In the month of June, the NFL abandons the game of football to play the game of chicken.
Players attempt to wield leverage over their teams by making themselves scarce for mandatory minicamp; general managers make austere, unrelenting public statements about player contracts.
In the worst cases, this game of chicken can dip all the way into the regular season.
Here are three NFL holdout storylines that could go there.
New York experienced a serious case of deja vu this offseason when Pro Bowl cornerback Darrelle Revis suggested he might yet again hold out for a new contract.
The announcement came just two years after a 35-day holdout led the corner to miss all of training camp for the 2010 season. Revis went on to record his worst statistical season in the NFL that year.
That holdout got Revis a front-loaded seven-year deal which paid out $32.5 million over the first two seasons of the contract.
But Revis' salary slips significantly in the latter portion of the contract, which is the source of his displeasure. He is owed $4.5 million this year (plus a $3 million roster bonus).
When crafting the contract, the Jets sought to make it holdout-proof.
The final three years of Darrelle's deal pay a measly $3 million per season. But New York laced in a clause that would void those years of the contract (and prevent the team from slapping Revis with the franchise tag in 2013) if Darrelle would abide by one simple rule: no contract holdouts.
Though these terms were meant to avoid yet another Revis rebellion, they, ironically, could motivate him to dig his heels in come September.
As soon as the corner cops an official holdout, he is locked into the miserable final years of his contract—terms he will never accept.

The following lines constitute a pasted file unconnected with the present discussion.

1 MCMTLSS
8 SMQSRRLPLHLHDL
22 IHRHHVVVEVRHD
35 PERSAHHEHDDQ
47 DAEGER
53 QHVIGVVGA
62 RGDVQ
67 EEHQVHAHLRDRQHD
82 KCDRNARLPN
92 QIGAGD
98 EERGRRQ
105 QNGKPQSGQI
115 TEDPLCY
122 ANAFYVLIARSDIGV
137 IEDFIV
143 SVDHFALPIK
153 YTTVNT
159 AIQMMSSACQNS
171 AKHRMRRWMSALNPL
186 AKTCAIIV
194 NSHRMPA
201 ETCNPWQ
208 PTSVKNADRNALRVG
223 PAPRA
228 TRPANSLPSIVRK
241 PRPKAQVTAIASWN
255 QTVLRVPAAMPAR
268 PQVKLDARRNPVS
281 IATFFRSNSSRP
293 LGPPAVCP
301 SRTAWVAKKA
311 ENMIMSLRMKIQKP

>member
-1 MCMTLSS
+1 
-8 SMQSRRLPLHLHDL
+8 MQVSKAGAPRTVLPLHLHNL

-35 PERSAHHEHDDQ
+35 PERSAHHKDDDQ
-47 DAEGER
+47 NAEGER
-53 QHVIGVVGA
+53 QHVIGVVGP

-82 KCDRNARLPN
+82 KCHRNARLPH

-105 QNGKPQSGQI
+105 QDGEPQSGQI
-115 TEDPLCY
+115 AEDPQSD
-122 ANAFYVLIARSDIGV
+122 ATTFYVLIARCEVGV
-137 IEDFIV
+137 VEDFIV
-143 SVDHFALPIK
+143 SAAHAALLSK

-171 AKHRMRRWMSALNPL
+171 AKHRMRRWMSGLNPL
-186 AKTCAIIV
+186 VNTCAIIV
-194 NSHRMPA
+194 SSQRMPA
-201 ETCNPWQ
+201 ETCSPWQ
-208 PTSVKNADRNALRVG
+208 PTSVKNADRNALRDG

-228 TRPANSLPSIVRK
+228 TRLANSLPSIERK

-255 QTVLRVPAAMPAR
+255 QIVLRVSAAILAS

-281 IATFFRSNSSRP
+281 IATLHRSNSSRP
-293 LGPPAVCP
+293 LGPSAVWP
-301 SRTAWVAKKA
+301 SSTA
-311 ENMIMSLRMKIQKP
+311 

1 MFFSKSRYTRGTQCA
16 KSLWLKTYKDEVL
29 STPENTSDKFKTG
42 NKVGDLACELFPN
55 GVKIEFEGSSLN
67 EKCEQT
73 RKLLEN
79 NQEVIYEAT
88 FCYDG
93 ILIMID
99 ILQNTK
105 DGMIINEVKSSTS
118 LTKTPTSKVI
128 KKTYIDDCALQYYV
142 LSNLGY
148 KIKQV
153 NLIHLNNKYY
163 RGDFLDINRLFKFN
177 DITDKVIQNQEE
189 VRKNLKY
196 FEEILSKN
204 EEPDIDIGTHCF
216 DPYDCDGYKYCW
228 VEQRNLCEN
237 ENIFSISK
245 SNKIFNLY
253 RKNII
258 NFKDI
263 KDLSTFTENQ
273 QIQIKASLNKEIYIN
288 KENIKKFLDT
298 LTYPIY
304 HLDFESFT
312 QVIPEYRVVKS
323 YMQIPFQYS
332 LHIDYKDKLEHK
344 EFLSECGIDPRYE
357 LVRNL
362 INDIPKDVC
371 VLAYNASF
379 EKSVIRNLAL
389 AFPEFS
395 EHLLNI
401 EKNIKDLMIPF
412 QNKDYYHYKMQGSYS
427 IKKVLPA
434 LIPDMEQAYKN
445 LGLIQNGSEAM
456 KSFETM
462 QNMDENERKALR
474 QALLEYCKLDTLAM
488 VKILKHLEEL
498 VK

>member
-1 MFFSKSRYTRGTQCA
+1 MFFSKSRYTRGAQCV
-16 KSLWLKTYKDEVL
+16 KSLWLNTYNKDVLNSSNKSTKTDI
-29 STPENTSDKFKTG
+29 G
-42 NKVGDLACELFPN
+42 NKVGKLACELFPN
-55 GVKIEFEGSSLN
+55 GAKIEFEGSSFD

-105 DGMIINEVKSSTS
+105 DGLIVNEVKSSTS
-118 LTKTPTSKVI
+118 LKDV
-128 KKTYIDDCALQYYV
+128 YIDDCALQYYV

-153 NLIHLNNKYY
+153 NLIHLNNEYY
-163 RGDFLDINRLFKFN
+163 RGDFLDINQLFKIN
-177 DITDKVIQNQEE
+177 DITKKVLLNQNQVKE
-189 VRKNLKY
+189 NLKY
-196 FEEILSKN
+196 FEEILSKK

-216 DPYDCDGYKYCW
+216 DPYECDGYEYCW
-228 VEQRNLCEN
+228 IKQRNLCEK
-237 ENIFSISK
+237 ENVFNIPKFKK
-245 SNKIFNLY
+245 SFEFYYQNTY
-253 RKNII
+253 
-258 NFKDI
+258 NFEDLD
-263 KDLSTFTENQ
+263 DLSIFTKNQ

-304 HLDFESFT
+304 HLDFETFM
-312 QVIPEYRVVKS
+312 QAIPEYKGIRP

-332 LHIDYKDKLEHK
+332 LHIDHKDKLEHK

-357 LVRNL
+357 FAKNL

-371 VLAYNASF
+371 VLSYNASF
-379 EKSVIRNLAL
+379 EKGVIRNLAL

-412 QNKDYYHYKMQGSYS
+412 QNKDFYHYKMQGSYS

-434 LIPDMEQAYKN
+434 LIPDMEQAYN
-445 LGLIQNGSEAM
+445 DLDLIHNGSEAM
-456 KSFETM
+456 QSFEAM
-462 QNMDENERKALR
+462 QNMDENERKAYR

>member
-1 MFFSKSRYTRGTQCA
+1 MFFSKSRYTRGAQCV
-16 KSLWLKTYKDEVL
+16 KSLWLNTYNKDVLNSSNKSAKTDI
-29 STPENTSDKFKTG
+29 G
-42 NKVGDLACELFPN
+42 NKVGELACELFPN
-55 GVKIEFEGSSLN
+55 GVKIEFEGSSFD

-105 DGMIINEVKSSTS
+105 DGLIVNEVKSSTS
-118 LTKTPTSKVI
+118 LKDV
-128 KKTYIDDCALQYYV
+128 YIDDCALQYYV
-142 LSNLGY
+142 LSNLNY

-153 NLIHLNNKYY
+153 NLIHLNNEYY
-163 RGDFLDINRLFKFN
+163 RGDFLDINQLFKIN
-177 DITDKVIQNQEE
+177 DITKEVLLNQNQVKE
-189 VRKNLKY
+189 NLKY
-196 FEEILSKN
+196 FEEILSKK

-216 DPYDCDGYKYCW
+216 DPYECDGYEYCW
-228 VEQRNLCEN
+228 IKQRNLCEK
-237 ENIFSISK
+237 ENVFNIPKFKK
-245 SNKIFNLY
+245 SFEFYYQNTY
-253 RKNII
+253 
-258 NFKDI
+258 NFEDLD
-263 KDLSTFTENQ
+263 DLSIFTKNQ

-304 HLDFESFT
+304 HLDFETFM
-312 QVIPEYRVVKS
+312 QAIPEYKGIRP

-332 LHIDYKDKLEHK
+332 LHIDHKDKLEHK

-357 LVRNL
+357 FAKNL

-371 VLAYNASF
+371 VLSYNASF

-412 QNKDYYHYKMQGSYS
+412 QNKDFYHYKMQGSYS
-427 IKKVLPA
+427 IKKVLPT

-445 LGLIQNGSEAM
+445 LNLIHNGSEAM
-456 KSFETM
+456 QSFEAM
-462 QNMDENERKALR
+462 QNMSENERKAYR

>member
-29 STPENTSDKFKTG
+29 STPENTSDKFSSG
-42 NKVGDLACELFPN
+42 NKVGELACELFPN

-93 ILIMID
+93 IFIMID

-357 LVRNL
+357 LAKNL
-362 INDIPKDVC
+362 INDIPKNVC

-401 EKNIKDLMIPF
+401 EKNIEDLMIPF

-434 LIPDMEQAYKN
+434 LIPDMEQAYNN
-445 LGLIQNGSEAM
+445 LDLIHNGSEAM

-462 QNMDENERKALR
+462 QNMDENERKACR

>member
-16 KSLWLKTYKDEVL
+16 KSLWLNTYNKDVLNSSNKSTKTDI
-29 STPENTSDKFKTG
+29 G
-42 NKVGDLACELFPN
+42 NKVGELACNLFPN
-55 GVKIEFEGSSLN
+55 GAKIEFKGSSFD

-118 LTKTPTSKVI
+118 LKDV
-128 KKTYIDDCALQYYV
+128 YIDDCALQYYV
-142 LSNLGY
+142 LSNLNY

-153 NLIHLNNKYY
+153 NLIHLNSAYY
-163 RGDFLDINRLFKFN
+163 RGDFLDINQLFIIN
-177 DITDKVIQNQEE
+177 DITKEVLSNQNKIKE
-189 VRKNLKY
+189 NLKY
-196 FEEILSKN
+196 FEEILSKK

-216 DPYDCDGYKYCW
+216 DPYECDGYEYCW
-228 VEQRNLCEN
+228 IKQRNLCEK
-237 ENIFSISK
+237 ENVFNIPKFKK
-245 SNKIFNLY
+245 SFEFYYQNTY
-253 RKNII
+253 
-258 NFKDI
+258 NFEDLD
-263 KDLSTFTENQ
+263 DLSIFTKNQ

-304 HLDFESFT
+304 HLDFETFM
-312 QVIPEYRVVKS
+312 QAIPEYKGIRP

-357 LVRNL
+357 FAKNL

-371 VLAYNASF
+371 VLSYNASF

In other words, if Revis is gutsy enough to miss training camp, he has every reason to continue holding out until the Jets give him an acceptable deal.
As of now, the Island has shown up to mandatory minicamp (though he sat out some drills in protest).
But with each passing day, it's looking more likely that he will make good on his threat to skip training camp.
The contract holdout situation in Jacksonville could get uglier as the season approaches.
Jaguars running back Maurice Jones-Drew is unhappy with his current contract and showcased his displeasure by skipping mandatory minicamp last week.
Jones-Drew led the NFL in rushing last season, notching 1,606 yards, and he wants his compensation to reflect that fact.
Per his current contract, he is owed $4.45 million this season in base salary.
In comparison, Adrian Peterson and Chris Johnson will both receive $8 million this year in accordance with their contracts.
But despite the glaring wage gap among these elite backs, the story is not as one-sided as it seems.
The Jags did MJD a favor by offering him a long-term deal after the 2008 season. That year, Jones-Drew rushed for just 824 yards (the 25th-most in the NFL that season).
At the time, the Jags made Jones-Drew one of the highest-paid backs in the league. It was a risky move by Jacksonville.
Now, both parties are at a standstill, with Jaguars general manager Gene Smith vowing that he will not draw up a new contract for Jones-Drew and reports indicating that MJD could hold out into the season.
Jones-Drew is by far the Jaguars' best player and the face of their franchise. It would be a shame to see this one drag on.
In New Orleans, July 16 is known as Breesmageddon.
Since the New Orleans Saints hit quarterback Drew Brees with the franchise tag, the clock started ticking toward that date—the deadline for the Saints to work out a long-term deal with Brees.
If a deal doesn't get worked out by then, Brees will only be able to sign a one-year contract that cannot be extended until the final game of the 2012 season.
If that is the case, Brees could extend his holdout indefinitely. Of course, Brees skipping regular games would be the worst-case scenario—but it's possible.
Brees eclipsed Dan Marino's single-season passing record last year and brought a Super Bowl home to New Orleans in 2010. He has played in the Big Easy for six years in the absence of a long-term deal.
If the Saints fail to give Brees the contract he deserves, it could be enough of an abomination for the quarterback to sit out on principle alone.
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